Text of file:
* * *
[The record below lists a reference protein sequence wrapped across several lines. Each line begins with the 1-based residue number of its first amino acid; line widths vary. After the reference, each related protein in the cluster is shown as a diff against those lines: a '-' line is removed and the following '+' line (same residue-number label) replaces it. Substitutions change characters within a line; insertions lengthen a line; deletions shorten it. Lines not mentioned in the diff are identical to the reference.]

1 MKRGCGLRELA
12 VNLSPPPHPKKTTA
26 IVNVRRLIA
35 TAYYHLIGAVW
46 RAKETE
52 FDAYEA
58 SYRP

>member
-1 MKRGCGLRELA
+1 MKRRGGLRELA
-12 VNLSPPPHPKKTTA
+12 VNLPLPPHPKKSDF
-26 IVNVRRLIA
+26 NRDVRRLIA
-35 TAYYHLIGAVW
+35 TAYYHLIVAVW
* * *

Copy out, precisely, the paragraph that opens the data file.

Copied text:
[The record below lists a reference protein sequence wrapped across several lines. Each line begins with the 1-based residue number of its first amino acid; line widths vary. After the reference, each related protein in the cluster is shown as a diff against those lines: a '-' line is removed and the following '+' line (same residue-number label) replaces it. Substitutions change characters within a line; insertions lengthen a line; deletions shorten it. Lines not mentioned in the diff are identical to the reference.]